Galway flop leaves the squad with a real mountain to climb

Galway midfielder Paul Conroy comes under pressure from Roscommon's Tadhg O'Rourke during Sunday's Connacht senior football final at Pearse Stadium. Photo: Enda Noone.
Galway midfielder Paul Conroy comes under pressure from Roscommon's Tadhg O'Rourke during Sunday's Connacht senior football final at Pearse Stadium. Photo: Enda Noone.

Inside Track with John McIntyre

HINDSIGHT can be a real eye-opener at times, but the reputation of the Galway footballers ahead of last Sunday’s Connacht final against Roscommon at Pearse Stadium was still inflated . . . and a little puzzling. Few locals expected them to be seriously tested never mind being beaten.

Knocked out by minnows Tipperary in last year’s championship and hanging on for dear life against a sterile Mayo a few weeks ago, Galway were clearly far from bombproof as their methodical progress under Kevin Walsh was shown to be built on rocky foundations by hungrier foes who were not flattered by a victory margin of nine points.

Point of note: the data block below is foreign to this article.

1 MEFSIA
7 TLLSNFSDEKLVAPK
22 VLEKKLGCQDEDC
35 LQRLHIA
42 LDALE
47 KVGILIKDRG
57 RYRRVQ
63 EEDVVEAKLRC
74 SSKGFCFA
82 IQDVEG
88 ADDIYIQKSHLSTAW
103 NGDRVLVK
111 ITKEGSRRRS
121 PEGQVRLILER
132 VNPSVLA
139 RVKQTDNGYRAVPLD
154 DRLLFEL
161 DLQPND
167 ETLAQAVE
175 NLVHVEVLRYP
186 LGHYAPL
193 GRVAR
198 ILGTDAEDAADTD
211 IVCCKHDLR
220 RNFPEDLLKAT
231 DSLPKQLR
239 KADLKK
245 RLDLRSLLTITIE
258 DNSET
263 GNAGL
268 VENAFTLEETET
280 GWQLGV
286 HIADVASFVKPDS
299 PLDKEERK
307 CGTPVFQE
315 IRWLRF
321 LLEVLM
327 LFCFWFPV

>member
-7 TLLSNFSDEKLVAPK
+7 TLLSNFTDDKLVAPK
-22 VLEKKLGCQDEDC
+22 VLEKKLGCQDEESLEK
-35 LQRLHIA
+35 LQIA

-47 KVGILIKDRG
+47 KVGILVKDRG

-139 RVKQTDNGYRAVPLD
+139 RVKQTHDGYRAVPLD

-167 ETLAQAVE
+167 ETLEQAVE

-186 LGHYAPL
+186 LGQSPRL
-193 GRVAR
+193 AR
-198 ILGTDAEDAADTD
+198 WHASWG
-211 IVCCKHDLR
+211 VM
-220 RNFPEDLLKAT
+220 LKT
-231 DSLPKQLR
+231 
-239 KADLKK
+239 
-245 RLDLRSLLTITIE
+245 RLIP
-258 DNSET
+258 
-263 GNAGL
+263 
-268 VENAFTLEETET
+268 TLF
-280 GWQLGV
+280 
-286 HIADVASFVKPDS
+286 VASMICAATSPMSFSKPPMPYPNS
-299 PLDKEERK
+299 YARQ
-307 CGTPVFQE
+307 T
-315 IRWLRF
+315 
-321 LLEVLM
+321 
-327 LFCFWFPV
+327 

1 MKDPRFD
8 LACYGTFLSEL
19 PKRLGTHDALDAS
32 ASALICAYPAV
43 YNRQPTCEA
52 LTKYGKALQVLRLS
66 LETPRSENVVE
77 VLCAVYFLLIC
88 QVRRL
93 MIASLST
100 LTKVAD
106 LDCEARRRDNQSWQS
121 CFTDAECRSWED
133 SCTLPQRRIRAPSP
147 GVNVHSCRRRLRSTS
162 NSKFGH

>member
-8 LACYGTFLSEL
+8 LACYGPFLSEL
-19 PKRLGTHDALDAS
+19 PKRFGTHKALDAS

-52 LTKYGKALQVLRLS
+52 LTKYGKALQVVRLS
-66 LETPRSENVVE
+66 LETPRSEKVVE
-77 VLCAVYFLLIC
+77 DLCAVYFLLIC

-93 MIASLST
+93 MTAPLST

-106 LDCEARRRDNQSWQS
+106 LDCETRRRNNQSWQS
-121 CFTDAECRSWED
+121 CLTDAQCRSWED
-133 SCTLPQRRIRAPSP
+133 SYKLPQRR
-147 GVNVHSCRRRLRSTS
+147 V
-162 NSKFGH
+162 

Having achieved promotion to Division One with Roscommon, plagued by off-field negativity and on-field struggles, heading in the opposite direction, and having survived Mayo’s late onslaught, confidence and energy shouldn’t have been in short supply in Salthill, but Galway didn’t come out of the traps and were devoid of leadership and resolve when trying to bail themselves out of trouble.

There was no conviction or the necessary teamwork or guile in their laboured display and failing to score over the closing 24 minutes when backed by the wind underlines how much Galway lost their way at a time they ought to have been pushing on. Having reduced an interval deficit of 1-7 to 0-3 to three points, they had got back into the contest only to implode in the final quarter.

Finishing with 13 men after the injury-time dismissals of Micheál Lundy and Damien Comer only rubbed salt into Galway’s wounds, leaving the camp facing a major challenge to clear their heads and lift morale in time for their upcoming qualifier clash against Donegal – and there’s a team which stirs up bad memories for the Tribesmen.

Perhaps, there was complacency in Galway’s ranks, but that doesn’t explain why they lost most of the key battles, notably around midfield, against an Enda Smith inspired Roscommon. They only managed a solitary point from play via the hard-trying Shane Walsh in the first-half and were really fortunate to be only seven points behind at the break as Roscommon hit seven wides on the trot after storming into a 1-6 to 0-2 lead after just 14 minutes.

For more, read this week’s Connacht Tribune.